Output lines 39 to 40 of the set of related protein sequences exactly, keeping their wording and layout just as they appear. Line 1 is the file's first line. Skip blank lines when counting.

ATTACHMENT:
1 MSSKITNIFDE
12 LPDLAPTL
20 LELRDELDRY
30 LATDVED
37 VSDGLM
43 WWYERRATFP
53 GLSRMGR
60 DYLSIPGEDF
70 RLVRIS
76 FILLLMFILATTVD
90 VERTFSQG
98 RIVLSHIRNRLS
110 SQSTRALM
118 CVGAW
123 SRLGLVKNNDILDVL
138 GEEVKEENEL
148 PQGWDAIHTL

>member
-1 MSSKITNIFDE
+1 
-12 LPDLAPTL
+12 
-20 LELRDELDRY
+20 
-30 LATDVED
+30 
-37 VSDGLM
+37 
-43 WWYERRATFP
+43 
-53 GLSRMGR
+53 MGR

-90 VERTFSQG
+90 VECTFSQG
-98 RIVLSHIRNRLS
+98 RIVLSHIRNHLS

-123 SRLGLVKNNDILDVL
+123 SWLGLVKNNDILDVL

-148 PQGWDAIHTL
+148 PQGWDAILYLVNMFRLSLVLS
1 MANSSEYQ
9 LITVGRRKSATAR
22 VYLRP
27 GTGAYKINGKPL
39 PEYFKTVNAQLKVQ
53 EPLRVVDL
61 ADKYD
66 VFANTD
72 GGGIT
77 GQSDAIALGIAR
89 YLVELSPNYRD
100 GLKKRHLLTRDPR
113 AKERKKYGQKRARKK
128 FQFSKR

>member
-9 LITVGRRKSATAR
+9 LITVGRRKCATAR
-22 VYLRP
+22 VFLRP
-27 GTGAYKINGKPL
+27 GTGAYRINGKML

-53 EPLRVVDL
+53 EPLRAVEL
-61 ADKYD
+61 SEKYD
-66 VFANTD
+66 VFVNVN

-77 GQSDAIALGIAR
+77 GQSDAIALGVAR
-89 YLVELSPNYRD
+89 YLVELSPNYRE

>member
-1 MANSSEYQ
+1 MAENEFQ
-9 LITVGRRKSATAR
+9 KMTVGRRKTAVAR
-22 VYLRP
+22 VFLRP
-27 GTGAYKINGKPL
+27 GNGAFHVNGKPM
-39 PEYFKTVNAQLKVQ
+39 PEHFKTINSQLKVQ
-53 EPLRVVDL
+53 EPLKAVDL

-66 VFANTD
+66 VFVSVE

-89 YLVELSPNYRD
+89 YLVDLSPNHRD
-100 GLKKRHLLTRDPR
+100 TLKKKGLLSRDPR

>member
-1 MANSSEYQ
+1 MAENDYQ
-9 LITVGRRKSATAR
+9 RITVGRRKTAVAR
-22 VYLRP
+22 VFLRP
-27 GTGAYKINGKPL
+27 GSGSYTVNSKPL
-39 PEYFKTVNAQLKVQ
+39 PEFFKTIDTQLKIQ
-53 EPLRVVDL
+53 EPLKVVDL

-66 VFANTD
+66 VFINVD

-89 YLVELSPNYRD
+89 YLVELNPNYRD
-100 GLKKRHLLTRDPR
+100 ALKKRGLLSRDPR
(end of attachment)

-148 PQGWDAIHTL
+148 PQGWDAILYLVNMFRLSLVLS